Wednesday July 8:
After an emergency eurozone leaders’ summit in Brussels, and as the eurozone prepares for a full EU summit on Sunday, there is enormous pressure on the Greek government as the country is on the verge of running out of money. There is also pressure on the other eurozone leaders, with the current situation deemed the most critical moment in the history of the single currency and of the EU itself by European Council President Donald Tusk.
The BBC analyses what key eurozone leaders want to acheive in the wake of the referendum, what the likely scenarios for Greece would be, and what will happen next.
The editorial board at the New York Times have published an opinion piece on what Europe’s leaders should do next – they need to restructure Greece’s total debt of 317 billion euros — about 177 percent of its G.D.P. — and keep the country, a member of the European Union and NATO, in the eurozone. The New York Times acknowledge that it are the Greek officials – past and present – responsible for many of the country’s problems, but it are the European leaders who have made it worse through mismanagement.
The Economist explores the reality if the government runs out of euros, and instead of returning to the old currency (the drachma), begins issuing a kind of quasi-official paper money.
Tuesday July 7:
Greece and the eurozone will make one last attempt toward an urgently needed bailout deal on tomorrow. Leaders and finance ministers will hold meetings in Brussels after Sunday’s referendum result raised the risks of Greece’s exit from the eurozone to new heights. It will be the final chance for Greece to propose a new reform plan that could start the ball rolling towards a new aid package, but the journey looks perilous.
The Telegraph reports that Angela Merkel, and Germany, has lost. Words from Benoit Hamon, the former French education minister and ally of Francois Hollande pointing out that the ‘no’ vote is ‘an opportunity for the French President to resume leadership in Europe’.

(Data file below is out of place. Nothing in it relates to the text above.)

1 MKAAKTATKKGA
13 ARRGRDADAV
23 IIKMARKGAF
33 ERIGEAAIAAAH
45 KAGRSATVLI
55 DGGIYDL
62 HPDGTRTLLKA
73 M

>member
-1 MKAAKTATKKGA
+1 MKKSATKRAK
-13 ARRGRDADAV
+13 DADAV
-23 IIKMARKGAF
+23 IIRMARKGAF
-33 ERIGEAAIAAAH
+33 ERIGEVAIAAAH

Along the same lines, the Guardian’s commentary is focused on Germany and France scrambling to avoid a major split over Greece in the aftermath of Alexis Tsipras’s landslide referendum victory.
CNN has put together a good background on how Greece got itself into this mess, and Vox have produced an entertaining video that outlines how Greece leaving the Euro would actually work in reality.
Next time you go out with friends, don't go Dutch. Go Greek. Just refuse to pay. #greekreferendum
— Shirish Kunder (@ShirishKunder) July 6, 2015
Text from the Greek PM: "Couldn't lend me a tenner, could you?" #Greece
— Elizabeth Windsor (@Queen_UK) July 5, 2015
Minister No More! http://t.co/Oa6MlhTPjG
— Yanis Varoufakis (@yanisvaroufakis) July 6, 2015
— Neil Henderson (@hendopolis) July 6, 2015
Monday July 6:
The Greek referendum results are in. The ‘No’ vote takes more than a 60 per cent share of the vote, Tsipras vows to continue talks and EU leaders call emergency summit for Tuesday.
The Telegraph’s Tim Stanley argues that it is time for the EU to forgive, show compassion and restructure Greece’s debt.
The Guardian reports that the polarising referendum presents a nightmare for eurozone elites – particularly German chancellor Angela Merkel.
Some of the best tweets post-referendum
— Nick Sutton (@suttonnick) July 5, 2015
— Donald Tusk (@eucopresident) July 5, 2015
Making countries pay outrageous debts is a great way to enforce poverty and encourage war. Germany WW1&2. https://t.co/xq5jGb1nAs
— Lance Wiggs (@lancewiggs) July 5, 2015
— Helen Clark (@HelenClarkUNDP) July 5, 2015
Sunday July 5:
The Washington Post has opted for a lighter approach.
Friday, July 3:
To catch up on everything you missed while you were sleeping, you can find another live-feed of the last 24 hours via the Telegraph. Greek Crisis Live: IMF says Greece needs 50bn euro bail-out as Varoufakis says he will resign if there is a “yes” vote.
As Sunday’s Greek bailout referendum looms over Europe, CNN Money projects the consequences either outcome for the embattled country with a simple (if blunt) info-graphic. Greece’s hideous choice: More austerity or collapse.
And for a bit of color, Robert Zaretsky writes for the New York Times and uses Greek’s historic democratic pedigree to unpack the crisis. What Would Thucydides Say About the Crisis in Greece?
Thursday, July 2:
The Guardian has been hosting a live-twitter feed of the events of the last 24 hours which makes for dramatic reading. Greece debt crisis: Eurozone breaks off bailout talks until referendum – as it happened- The Guardian
For top-level commentary, Robert D. Kaplan writes for the Wall Street Journal on the ramifications of the crisis and looks at where Europe is likely to end up when the dust settles. The Greek Crisis Is About More Than Money– Wall Street Journal
Wednesday, July 1:
For sheer cut-through it’s hard to go past Pulitzer Prize-winning journalist Michael Hiltzik – writing in the daily blog “The Economy Hub.” who looks into how the Greece crisis unfolded. Greece, the Euro and the Banks: How a Small Crisis Became a Big One- LA Times .
For those who prefer their news visually – Here’s CNN’s Richard Quest Greece defaults on $1.7 billion IMF payment- CNN Money